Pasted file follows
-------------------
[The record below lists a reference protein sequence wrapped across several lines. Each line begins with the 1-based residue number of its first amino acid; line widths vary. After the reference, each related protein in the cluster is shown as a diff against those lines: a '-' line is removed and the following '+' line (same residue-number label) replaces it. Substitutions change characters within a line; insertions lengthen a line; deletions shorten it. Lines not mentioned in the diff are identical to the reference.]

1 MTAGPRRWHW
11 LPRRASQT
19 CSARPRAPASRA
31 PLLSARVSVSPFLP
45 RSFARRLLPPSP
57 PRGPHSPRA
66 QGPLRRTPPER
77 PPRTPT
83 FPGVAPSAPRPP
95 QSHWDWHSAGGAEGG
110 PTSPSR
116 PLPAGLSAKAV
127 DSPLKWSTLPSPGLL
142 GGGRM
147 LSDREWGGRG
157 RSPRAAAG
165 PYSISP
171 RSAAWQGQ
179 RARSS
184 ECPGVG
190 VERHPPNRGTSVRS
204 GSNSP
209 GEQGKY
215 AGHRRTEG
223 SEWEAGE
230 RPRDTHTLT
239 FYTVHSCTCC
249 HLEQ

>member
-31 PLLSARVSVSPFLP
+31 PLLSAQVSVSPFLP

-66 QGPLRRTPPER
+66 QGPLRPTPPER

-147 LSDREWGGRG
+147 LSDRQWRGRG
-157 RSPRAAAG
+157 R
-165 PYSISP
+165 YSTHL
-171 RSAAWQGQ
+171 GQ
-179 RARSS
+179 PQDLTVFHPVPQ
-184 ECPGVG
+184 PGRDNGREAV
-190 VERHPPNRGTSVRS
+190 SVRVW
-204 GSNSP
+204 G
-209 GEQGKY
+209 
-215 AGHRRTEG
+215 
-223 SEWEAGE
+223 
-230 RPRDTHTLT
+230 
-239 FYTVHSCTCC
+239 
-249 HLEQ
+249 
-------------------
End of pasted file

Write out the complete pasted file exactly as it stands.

[The record below lists a reference protein sequence wrapped across several lines. Each line begins with the 1-based residue number of its first amino acid; line widths vary. After the reference, each related protein in the cluster is shown as a diff against those lines: a '-' line is removed and the following '+' line (same residue-number label) replaces it. Substitutions change characters within a line; insertions lengthen a line; deletions shorten it. Lines not mentioned in the diff are identical to the reference.]

1 MTAGPRRWHW
11 LPRRASQT
19 CSARPRAPASRA
31 PLLSARVSVSPFLP
45 RSFARRLLPPSP
57 PRGPHSPRA
66 QGPLRRTPPER
77 PPRTPT
83 FPGVAPSAPRPP
95 QSHWDWHSAGGAEGG
110 PTSPSR
116 PLPAGLSAKAV
127 DSPLKWSTLPSPGLL
142 GGGRM
147 LSDREWGGRG
157 RSPRAAAG
165 PYSISP
171 RSAAWQGQ
179 RARSS
184 ECPGVG
190 VERHPPNRGTSVRS
204 GSNSP
209 GEQGKY
215 AGHRRTEG
223 SEWEAGE
230 RPRDTHTLT
239 FYTVHSCTCC
249 HLEQ

>member
-31 PLLSARVSVSPFLP
+31 PLLSAQVSVSPFLP

-66 QGPLRRTPPER
+66 QGPLRPTPPER

-147 LSDREWGGRG
+147 LSDRQWRGRG
-157 RSPRAAAG
+157 R
-165 PYSISP
+165 YSTHL
-171 RSAAWQGQ
+171 GQ
-179 RARSS
+179 PQDLTVFHPVPQ
-184 ECPGVG
+184 PGRDNGREAV
-190 VERHPPNRGTSVRS
+190 SVRVW
-204 GSNSP
+204 G
-209 GEQGKY
+209 
-215 AGHRRTEG
+215 
-223 SEWEAGE
+223 
-230 RPRDTHTLT
+230 
-239 FYTVHSCTCC
+239 
-249 HLEQ
+249 